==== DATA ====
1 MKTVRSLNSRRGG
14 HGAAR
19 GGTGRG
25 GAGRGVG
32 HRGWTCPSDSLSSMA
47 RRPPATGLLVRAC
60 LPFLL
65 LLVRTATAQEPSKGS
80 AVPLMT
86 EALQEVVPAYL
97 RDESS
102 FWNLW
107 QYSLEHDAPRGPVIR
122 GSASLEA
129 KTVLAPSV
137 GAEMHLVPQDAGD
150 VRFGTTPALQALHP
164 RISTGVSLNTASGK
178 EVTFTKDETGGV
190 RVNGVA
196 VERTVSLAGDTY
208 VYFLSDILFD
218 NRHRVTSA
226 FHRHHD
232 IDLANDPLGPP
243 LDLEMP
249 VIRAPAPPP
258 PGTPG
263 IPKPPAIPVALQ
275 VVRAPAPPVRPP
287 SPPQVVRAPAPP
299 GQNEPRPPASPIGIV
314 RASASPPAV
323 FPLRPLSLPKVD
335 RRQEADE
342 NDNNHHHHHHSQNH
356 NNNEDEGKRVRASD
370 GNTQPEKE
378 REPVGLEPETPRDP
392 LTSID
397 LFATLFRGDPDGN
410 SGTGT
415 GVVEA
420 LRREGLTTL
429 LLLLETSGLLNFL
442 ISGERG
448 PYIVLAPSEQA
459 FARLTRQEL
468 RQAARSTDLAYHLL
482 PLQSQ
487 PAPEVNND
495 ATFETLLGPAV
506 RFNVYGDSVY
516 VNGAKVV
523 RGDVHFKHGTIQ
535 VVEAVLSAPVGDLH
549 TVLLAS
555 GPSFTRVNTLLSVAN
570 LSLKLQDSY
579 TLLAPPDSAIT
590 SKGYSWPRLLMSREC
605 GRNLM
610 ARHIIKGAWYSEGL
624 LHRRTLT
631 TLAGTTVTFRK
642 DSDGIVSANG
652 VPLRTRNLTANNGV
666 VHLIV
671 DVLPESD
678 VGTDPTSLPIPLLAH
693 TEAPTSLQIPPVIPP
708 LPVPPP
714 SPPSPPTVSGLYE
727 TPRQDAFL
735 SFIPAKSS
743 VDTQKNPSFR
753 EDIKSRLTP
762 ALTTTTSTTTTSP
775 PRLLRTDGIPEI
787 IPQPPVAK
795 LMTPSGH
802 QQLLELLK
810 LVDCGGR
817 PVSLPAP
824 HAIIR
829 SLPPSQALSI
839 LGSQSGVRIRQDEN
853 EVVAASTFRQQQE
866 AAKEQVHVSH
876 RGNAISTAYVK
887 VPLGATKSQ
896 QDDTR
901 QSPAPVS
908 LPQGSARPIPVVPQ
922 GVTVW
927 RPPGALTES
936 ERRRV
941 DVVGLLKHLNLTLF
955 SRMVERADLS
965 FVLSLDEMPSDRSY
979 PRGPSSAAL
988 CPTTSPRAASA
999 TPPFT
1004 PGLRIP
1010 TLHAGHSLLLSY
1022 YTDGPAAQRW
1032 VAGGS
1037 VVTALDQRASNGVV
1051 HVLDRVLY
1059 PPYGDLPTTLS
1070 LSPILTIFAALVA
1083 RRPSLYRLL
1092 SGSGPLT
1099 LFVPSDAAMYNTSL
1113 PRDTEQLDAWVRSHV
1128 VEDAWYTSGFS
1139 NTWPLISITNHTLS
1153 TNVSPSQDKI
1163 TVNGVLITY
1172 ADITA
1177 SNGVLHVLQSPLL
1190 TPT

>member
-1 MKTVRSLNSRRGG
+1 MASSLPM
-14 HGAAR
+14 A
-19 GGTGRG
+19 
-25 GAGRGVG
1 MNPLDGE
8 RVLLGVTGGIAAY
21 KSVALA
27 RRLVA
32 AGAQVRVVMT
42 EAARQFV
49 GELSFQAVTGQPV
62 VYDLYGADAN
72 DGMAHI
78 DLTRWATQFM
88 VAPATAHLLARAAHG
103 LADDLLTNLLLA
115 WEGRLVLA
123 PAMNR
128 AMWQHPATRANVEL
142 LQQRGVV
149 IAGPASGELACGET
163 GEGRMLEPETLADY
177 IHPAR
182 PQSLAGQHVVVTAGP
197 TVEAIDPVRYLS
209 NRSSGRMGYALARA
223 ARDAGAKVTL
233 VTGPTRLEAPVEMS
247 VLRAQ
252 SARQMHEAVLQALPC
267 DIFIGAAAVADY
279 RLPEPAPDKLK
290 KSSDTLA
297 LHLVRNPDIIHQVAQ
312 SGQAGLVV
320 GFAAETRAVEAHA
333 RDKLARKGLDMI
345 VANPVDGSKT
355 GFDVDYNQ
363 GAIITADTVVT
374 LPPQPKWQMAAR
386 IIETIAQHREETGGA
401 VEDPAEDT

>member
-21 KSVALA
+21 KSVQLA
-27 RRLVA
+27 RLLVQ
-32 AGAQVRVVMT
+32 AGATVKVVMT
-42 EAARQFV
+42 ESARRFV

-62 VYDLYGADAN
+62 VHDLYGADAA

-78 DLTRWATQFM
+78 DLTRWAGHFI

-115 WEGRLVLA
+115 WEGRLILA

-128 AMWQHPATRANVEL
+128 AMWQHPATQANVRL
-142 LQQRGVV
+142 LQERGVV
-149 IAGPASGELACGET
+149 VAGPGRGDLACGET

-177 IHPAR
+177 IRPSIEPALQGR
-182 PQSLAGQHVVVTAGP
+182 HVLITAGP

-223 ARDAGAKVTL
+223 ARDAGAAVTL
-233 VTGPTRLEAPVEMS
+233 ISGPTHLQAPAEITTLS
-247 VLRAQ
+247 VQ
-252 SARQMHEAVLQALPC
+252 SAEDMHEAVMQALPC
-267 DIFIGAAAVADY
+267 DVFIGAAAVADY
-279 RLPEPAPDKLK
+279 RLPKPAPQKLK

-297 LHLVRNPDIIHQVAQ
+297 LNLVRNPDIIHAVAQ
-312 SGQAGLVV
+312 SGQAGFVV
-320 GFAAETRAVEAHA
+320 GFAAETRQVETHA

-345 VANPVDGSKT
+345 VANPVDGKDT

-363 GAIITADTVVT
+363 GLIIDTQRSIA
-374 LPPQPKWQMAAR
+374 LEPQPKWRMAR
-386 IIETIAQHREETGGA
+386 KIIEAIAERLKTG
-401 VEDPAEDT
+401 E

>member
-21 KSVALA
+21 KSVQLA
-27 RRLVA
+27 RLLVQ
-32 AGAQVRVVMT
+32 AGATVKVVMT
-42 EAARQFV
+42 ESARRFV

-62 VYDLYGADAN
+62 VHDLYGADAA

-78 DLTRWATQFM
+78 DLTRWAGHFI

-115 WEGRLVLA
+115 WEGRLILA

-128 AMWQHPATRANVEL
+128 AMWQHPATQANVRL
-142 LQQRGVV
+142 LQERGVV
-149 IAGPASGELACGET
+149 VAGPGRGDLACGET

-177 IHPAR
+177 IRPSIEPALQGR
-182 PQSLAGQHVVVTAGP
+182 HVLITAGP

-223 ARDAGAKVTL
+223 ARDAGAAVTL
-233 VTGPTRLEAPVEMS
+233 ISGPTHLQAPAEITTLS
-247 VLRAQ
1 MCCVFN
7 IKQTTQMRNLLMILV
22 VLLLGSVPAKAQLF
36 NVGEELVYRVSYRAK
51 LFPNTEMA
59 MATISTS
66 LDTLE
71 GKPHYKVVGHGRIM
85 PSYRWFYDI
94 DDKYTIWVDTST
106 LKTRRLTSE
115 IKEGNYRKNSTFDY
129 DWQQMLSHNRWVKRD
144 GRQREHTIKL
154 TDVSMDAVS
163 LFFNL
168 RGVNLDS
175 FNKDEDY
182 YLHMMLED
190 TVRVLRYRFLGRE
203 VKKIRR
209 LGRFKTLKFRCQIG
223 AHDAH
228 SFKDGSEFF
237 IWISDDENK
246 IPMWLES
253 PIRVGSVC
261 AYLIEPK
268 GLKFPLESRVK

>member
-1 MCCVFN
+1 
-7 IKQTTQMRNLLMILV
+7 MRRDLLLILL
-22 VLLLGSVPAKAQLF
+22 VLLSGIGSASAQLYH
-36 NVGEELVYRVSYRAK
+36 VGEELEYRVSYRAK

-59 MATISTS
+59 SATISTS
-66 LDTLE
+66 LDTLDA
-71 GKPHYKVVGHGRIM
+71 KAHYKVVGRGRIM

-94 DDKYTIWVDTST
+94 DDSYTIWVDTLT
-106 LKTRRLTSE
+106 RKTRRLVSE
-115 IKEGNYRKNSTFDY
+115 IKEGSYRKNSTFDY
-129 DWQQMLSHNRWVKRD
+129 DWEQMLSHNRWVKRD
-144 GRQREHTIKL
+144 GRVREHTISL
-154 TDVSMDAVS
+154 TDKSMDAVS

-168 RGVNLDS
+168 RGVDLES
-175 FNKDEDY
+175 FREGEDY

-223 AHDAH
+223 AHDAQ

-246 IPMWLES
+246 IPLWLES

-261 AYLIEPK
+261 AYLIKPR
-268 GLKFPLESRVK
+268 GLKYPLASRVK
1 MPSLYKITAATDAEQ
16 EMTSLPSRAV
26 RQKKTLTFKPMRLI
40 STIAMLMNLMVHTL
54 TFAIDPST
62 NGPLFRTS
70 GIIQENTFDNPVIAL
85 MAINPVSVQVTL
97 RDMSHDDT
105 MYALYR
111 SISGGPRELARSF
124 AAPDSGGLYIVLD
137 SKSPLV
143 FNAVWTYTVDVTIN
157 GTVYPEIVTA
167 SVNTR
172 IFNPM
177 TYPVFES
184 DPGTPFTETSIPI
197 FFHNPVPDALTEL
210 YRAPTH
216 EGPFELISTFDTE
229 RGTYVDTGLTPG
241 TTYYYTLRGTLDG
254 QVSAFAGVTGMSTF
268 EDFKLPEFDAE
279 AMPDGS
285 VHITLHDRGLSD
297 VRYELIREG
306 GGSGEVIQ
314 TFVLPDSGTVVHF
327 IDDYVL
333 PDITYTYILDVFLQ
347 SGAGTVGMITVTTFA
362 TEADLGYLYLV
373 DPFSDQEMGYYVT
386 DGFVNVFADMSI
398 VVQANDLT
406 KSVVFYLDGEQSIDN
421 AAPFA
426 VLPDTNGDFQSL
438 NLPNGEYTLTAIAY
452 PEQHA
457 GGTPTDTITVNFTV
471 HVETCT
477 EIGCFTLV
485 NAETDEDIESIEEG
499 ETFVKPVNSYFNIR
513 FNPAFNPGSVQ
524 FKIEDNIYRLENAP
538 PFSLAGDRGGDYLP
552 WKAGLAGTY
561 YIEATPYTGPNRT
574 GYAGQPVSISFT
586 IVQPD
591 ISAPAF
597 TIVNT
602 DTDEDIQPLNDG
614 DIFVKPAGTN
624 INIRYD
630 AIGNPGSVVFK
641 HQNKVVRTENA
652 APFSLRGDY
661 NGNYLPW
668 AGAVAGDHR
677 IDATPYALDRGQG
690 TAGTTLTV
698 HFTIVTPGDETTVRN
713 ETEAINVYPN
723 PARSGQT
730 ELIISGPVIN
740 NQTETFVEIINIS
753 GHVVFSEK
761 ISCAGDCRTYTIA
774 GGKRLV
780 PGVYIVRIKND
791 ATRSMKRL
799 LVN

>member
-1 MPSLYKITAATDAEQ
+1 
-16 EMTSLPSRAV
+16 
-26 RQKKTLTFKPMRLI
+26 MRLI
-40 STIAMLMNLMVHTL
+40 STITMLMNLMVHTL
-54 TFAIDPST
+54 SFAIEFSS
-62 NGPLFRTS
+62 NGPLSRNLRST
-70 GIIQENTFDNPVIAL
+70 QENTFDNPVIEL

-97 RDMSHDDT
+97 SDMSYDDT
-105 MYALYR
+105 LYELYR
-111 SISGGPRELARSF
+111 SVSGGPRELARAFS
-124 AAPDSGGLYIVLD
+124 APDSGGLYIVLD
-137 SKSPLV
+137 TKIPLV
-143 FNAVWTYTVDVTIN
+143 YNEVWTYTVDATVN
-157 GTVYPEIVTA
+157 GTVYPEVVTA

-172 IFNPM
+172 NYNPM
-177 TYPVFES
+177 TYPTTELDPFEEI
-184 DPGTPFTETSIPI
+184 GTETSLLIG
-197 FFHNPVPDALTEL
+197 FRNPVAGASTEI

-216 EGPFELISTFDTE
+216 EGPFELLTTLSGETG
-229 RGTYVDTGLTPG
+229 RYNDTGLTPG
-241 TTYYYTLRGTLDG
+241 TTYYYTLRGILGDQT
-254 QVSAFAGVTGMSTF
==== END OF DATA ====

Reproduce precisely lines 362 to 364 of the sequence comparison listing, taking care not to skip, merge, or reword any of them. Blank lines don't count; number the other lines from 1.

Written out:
438 NLPNGEYTLTAIAY
452 PEQHA
457 GGTPTDTITVNFTV